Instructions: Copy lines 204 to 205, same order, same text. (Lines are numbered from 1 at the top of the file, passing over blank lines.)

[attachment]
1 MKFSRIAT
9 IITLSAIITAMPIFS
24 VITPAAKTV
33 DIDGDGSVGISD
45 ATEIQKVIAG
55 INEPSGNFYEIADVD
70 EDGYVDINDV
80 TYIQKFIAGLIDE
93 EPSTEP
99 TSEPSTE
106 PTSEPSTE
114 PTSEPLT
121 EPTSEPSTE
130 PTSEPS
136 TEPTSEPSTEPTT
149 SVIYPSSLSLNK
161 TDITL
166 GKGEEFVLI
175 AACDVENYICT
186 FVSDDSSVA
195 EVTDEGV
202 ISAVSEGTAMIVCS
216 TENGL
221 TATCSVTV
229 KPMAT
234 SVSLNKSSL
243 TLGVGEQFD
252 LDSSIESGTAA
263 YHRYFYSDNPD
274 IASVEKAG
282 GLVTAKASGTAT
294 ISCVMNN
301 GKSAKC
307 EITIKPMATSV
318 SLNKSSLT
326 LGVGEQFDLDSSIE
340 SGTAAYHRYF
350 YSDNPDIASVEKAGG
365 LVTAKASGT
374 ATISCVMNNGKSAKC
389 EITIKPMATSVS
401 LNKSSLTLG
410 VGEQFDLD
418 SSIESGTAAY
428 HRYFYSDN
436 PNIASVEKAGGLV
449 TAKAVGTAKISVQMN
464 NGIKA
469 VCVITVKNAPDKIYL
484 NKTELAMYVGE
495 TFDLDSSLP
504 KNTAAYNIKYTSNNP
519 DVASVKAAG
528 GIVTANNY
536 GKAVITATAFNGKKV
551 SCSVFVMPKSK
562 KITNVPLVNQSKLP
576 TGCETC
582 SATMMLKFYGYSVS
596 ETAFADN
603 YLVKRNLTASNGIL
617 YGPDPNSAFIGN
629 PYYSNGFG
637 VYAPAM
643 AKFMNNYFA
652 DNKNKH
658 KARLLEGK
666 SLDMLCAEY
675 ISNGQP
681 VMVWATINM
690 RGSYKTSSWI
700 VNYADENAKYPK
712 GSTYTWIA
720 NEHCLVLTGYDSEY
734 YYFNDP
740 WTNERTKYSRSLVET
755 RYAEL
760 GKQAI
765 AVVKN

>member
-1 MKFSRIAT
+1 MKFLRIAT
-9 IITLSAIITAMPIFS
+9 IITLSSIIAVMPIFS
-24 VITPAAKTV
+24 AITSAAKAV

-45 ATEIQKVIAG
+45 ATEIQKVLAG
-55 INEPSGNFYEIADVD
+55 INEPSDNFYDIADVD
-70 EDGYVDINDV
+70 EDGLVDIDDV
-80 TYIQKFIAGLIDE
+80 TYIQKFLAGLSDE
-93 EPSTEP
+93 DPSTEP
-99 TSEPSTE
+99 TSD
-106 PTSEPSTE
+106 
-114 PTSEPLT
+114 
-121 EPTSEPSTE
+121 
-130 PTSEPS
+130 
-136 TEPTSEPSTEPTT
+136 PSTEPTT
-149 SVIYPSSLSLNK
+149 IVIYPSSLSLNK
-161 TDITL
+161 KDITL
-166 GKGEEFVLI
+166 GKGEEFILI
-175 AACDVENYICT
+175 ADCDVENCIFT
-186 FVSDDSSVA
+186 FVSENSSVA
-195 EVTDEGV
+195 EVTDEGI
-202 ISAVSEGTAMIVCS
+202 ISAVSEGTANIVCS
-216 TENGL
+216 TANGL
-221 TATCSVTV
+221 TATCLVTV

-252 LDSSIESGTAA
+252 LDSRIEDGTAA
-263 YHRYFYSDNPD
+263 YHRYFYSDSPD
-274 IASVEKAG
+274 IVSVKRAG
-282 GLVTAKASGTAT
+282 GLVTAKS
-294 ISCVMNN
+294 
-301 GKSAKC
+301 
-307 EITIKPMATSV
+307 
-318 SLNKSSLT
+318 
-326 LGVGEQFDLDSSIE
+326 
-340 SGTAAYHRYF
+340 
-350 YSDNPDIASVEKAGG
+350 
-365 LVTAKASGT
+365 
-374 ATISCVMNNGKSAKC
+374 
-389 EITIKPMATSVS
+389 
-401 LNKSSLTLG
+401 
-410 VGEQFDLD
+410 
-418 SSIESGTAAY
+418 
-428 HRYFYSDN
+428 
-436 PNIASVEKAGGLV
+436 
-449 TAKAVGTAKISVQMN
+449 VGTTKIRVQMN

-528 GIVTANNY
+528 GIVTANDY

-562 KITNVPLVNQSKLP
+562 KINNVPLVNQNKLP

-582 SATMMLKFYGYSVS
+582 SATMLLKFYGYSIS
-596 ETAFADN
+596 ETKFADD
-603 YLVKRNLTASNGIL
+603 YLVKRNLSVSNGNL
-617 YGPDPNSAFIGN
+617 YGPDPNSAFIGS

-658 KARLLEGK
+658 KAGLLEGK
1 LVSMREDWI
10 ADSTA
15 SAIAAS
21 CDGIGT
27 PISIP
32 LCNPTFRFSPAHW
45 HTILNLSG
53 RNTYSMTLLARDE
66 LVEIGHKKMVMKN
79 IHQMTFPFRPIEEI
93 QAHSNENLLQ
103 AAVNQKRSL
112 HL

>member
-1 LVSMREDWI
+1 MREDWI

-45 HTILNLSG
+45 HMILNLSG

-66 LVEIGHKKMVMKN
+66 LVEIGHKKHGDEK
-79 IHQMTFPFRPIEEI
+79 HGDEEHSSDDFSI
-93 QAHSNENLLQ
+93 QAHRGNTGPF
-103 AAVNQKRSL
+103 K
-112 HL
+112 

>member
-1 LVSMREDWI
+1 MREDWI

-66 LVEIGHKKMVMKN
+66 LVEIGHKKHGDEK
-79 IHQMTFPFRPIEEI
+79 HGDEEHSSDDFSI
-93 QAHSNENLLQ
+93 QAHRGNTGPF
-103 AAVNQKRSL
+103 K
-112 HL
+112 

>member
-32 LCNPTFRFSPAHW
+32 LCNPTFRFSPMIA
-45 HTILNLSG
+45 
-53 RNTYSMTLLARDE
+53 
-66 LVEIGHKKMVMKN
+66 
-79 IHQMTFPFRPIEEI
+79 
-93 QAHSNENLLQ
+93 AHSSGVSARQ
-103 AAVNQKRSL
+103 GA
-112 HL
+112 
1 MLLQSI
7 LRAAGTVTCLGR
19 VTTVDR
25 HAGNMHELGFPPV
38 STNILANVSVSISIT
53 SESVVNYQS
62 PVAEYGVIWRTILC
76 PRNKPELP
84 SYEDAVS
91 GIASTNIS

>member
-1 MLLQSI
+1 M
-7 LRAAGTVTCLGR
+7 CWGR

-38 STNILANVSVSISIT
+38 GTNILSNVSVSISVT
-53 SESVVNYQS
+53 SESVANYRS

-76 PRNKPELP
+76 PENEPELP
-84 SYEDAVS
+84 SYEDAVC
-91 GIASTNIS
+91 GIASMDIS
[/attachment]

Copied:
+93 QAHRGNTGPF
-103 AAVNQKRSL